Friday, March 6, 2009

Light reading

I just finished reading Looking Both Ways: Bisexual Politics by Jennifer Baumgardner. I was eager to read it, as every time I check out the "GLBT Issues" section of a bookstore or library it's woefully lacking in specifically bisexual topics. However, I was a little underwhelmed by this book.

Part memoir of Baumgardner's own coming into her bisexual identity, LBW also looks at female bisexuality from historical, feminist, and sociological perspectives. One of the main questions raised by the book is why so many more women today are, if not embracing the bisexual identity, certainly participating in bisexual activities. Baumbardner's thesis is that it is a result of the "incomplete work of the feminist movement."

In short, she posits that, because of the Second Wave of feminism, young women today now know they are entitled to an equal, respectful, and fulfilling relationship. However, since obviously sexism still exists, they often have a hard time getting such a relationship with men. Thanks to the Third Wave, young women are secure enough in their sexuality to search for that ideal relationship elsewhere - i.e. with other women. So more women are having relationships with women to better understand, consciously or not, what they want from men.

It's an interesting concept, one that's never really occurred to me before. I've never consciously applied a philosophy to my sexuality; it's been entirely visceral. I like him, I like her. It just happens. And while my current relationship with Master is certainly healthier than my first (and only other) significant relationship with a guy, I think that has more to do with simple maturity than the intervening lesbian romances. I'm also unsure how I feel about the concept. On the one hand, I think the idea of women (or men, but the book specifically addresses women) exploring who they are and what they want out of a partner is an awesome idea. On the other hand, I worry it may fall back into the same old trope of "bisexuality as a phase," something that women grow out of once they've figured out what they want.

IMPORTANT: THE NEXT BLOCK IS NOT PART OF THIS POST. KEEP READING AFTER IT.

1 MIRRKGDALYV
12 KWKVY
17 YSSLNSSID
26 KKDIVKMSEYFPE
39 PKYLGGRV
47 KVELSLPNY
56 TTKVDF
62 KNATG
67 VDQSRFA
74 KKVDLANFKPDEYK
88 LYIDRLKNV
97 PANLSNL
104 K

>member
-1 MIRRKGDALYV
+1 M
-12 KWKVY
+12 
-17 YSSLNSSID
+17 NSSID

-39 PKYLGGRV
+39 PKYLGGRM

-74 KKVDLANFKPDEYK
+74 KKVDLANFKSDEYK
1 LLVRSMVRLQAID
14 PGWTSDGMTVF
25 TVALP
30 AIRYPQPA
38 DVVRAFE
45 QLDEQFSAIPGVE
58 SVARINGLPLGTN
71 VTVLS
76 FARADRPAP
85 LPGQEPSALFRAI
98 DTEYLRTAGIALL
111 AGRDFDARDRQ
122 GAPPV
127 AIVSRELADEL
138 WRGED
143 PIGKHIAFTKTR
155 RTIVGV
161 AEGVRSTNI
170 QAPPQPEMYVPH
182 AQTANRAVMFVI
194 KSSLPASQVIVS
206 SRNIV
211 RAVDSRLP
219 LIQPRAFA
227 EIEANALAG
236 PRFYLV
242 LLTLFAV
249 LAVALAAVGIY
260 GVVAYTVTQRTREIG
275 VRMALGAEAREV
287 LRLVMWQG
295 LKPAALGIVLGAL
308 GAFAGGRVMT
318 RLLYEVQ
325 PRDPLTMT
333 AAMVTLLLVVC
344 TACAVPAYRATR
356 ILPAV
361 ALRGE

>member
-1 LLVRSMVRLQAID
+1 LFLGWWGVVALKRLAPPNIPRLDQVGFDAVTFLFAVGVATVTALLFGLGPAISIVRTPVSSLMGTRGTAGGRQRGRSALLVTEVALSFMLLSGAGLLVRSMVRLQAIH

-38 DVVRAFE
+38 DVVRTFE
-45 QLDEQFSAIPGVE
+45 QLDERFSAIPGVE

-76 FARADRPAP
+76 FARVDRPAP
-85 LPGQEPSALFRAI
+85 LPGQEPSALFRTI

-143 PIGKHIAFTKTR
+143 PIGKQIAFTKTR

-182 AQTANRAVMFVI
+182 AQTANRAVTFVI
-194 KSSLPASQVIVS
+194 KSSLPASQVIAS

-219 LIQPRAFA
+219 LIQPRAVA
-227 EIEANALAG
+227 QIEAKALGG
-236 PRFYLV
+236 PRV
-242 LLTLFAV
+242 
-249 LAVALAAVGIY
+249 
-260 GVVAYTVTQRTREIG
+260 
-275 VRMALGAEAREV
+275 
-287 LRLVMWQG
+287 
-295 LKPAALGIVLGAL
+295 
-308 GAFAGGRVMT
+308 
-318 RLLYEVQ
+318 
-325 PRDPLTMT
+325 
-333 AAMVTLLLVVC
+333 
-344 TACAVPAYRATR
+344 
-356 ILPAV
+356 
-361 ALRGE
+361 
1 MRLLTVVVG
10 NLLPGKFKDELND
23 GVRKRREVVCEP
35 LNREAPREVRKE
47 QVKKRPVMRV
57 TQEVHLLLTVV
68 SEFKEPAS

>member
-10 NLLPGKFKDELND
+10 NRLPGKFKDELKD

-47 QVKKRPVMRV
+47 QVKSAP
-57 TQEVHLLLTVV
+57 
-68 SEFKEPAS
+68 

I don't feel that Baumgardner addresses this concern adequately - indeed, she seems to have written the entire book while wearing rose-tinted glasses. She seems blithely unaware that bisexuals are, by and large, more reviled by the general populace than homosexuals (something I found out, to my surprise, when doing research for a Sociology paper). While it's cute/hot/edgy for a woman to make out with another woman at the bar, to be bisexual means you're a slut/promiscuous/STD-riddled/commitment-phobe, what have you. There's a disconnect between acceptable female bisexuality (done for the viewing pleasure of men) and unacceptable bisexuality (done because the woman damn well feels like it), and Baumbardner only touches on this rift before moving on to how awesome Ani DiFranco is.